African Union: A Call for Pulling Together

Published on 3rd July 2018

Forty-four Member States have signed the Agreement on the African Continental Free Trade Area and 31 the Protocol on Free Movement of Persons, Right of Residence and Right of Establishment. Seven Member States have already ratified the Free Trade Area Agreement, of which four of which Kenya, Ghana, Rwanda and Niger, have deposited the relevant instruments. One Member State, Rwanda, ratified the Protocol on Free Movement and deposited its instrument of ratification.

I urge the Member States that have not yet done so, to make the necessary arrangements to become parties to these instruments. It is equally important that the Member States that have not yet done so to join the Single African Air Transport Market.

I would like to stress here the crucial importance of the free movement of persons. As I have had the opportunity to say it on many occasions, it is high time that Africans cease to be foreigners on their own continent. I congratulate those Member States that have already taken steps to ease visa procedures or simply abolished them for African citizens.

I seize this opportunity to stress that it is important, for our collective credibility, that Africans be treated with dignity and respect across the continent.

Over the past months, the Commission pursued the initiated within the context of the reform of our Union. A comprehensive report on this issue is submitted to Heads of State and Government. I am delighted at the consensus reached by Member States on this issue. We must persevere on this path, as it is true that without reform there is no salvation for our Union.

One of the important aspects of the institutional reform is the financing of the Union. Although the road ahead is still long, we can legitimately take pride in the progress made. Indeed, 23 Member States already apply or are about to apply the 0.2% levy on eligible imports.

It cannot be repeated enough: without financial autonomy, our ambitious Agenda 2063 will be nothing more than a catalogue of good intentions and our claim to continental leadership and African ownership will be nothing but wishful thinking.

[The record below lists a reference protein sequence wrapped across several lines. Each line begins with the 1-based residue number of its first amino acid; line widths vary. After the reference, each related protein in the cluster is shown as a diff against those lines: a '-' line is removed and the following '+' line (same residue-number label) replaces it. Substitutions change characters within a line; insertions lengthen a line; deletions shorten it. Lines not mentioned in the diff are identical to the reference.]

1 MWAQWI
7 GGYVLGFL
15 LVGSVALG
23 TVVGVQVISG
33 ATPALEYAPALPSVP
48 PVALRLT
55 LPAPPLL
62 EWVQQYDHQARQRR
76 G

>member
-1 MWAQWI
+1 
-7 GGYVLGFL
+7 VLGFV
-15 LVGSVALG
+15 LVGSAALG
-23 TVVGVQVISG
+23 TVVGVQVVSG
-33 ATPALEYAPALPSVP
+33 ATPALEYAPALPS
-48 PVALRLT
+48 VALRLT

The commitment of the Member States to make greater contribution to the financing of the Union must go hand in hand with a rigorous management of our resources, based on the most transparent, demanding and credible accountability.

I am committed to strengthen the internal governance of the Commission, which must be in line with this exigency and the expectations of our peoples, building on the measures already taken. The Commission, including the elected officials and the organs of the Union must lead by example and be a model of virtue, probity and devotion in the service of the continent.

This Year has been declared "Year of the Fight against Corruption." We must redouble our efforts to eradicate this scourge. A multiform action is required. May I seize this opportunity to stress, once again, the importance of following up the recommendations of the Thabo Mbeki Panel on illicit financial flows. Africa loses at least $ 50 billion a year because of these illicit flows. It is obvious that if these resources were kept on the continent it would greatly help finance its development.

We must go beyond incantations to mark our commitment to fight corruption with the stamp of concrete action. Member States are strongly challenged to take the measures demanded by the situation and to meet the aspirations of our peoples for good governance. If corruption is not aggressively combated, the cohesion of our societies and the viability of our States will be permanently affected.

The objective of silencing the guns by 2020 must fully mobilise our energies. I urge all the Member States still facing the scourge of conflicts and political crises to commit themselves to dialogue and compromise. By mentioning the conflicts that plague the continent, we cannot avoid being challenged by the untold suffering inflicted on civilian populations: from South Sudan to central Mali, going through the Central African Republic, these populations pay a high price for violence.

Nothing is more urgent than the organisation of peaceful, free, fair, transparent and inclusive elections in the Democratic Republic of the Congo at the end of this year; the conclusion of the reconciliation process in the Central African Republic; the successful conclusion of the political dialogue in Burundi; measures to defuse the crisis in western Cameroon as well as the reactivation of the negotiation process in Western Sahara.

These are so many measures whose concretisation will bring us closer to fulfilling our ambition for a stable and peaceful Africa.

It is encouraging to note the commitment that Ethiopia and Eritrea are demonstrating to normalise their relations. Similarly, recent progress in South Sudan is a source of optimism. I pay tribute to the leaders of the region, especially Prime Minister Abiy Ahmed and Presidents Omar Hassan Al Bashir and Yoweri Musevini, for their efforts.

By H.E. Mr. Moussa Faki Mahamat,

Chairperson of the Commission of the African Union.

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